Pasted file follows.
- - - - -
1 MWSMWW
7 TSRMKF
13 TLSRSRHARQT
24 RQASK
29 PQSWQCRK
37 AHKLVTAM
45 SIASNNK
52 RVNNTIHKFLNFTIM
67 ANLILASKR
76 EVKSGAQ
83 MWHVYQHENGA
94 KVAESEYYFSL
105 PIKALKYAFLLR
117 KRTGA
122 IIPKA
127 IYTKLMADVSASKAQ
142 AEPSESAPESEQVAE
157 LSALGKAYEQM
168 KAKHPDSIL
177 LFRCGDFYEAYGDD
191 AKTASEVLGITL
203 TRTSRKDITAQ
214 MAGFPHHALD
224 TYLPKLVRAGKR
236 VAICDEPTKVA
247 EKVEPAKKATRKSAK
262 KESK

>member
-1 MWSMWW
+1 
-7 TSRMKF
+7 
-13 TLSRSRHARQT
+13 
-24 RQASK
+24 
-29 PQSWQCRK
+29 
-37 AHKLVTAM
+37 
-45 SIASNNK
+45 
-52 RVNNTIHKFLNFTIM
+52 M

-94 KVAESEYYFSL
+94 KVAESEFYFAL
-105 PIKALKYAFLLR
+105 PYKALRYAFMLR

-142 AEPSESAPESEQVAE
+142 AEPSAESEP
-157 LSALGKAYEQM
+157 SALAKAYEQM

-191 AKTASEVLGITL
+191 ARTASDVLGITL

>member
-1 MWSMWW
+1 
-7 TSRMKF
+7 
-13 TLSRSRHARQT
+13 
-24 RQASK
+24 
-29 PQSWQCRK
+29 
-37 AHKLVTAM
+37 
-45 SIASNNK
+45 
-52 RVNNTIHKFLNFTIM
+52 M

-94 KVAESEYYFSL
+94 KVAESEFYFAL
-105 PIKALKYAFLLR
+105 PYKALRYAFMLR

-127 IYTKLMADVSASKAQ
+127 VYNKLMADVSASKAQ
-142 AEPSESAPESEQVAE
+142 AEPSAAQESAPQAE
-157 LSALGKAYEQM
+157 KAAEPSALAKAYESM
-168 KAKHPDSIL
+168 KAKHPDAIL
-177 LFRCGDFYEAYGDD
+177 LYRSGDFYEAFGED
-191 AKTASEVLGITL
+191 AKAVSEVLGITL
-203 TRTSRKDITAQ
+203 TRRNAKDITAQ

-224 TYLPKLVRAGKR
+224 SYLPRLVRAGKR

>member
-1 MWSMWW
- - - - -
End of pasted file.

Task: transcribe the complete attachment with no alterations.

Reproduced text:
1 MWSMWW
7 TSRMKF
13 TLSRSRHARQT
24 RQASK
29 PQSWQCRK
37 AHKLVTAM
45 SIASNNK
52 RVNNTIHKFLNFTIM
67 ANLILASKR
76 EVKSGAQ
83 MWHVYQHENGA
94 KVAESEYYFSL
105 PIKALKYAFLLR
117 KRTGA
122 IIPKA
127 IYTKLMADVSASKAQ
142 AEPSESAPESEQVAE
157 LSALGKAYEQM
168 KAKHPDSIL
177 LFRCGDFYEAYGDD
191 AKTASEVLGITL
203 TRTSRKDITAQ
214 MAGFPHHALD
224 TYLPKLVRAGKR
236 VAICDEPTKVA
247 EKVEPAKKATRKSAK
262 KESK

>member
-1 MWSMWW
+1 
-7 TSRMKF
+7 
-13 TLSRSRHARQT
+13 
-24 RQASK
+24 
-29 PQSWQCRK
+29 
-37 AHKLVTAM
+37 
-45 SIASNNK
+45 
-52 RVNNTIHKFLNFTIM
+52 M

-94 KVAESEYYFSL
+94 KVAESEFYFAL
-105 PIKALKYAFLLR
+105 PYKALRYAFMLR

-142 AEPSESAPESEQVAE
+142 AEPSAESEP
-157 LSALGKAYEQM
+157 SALAKAYEQM

-191 AKTASEVLGITL
+191 ARTASDVLGITL

>member
-1 MWSMWW
+1 
-7 TSRMKF
+7 
-13 TLSRSRHARQT
+13 
-24 RQASK
+24 
-29 PQSWQCRK
+29 
-37 AHKLVTAM
+37 
-45 SIASNNK
+45 
-52 RVNNTIHKFLNFTIM
+52 M

-94 KVAESEYYFSL
+94 KVAESEFYFAL
-105 PIKALKYAFLLR
+105 PYKALRYAFMLR

-127 IYTKLMADVSASKAQ
+127 VYNKLMADVSASKAQ
-142 AEPSESAPESEQVAE
+142 AEPSAAQESAPQAE
-157 LSALGKAYEQM
+157 KAAEPSALAKAYESM
-168 KAKHPDSIL
+168 KAKHPDAIL
-177 LFRCGDFYEAYGDD
+177 LYRSGDFYEAFGED
-191 AKTASEVLGITL
+191 AKAVSEVLGITL
-203 TRTSRKDITAQ
+203 TRRNAKDITAQ

-224 TYLPKLVRAGKR
+224 SYLPRLVRAGKR

>member
-1 MWSMWW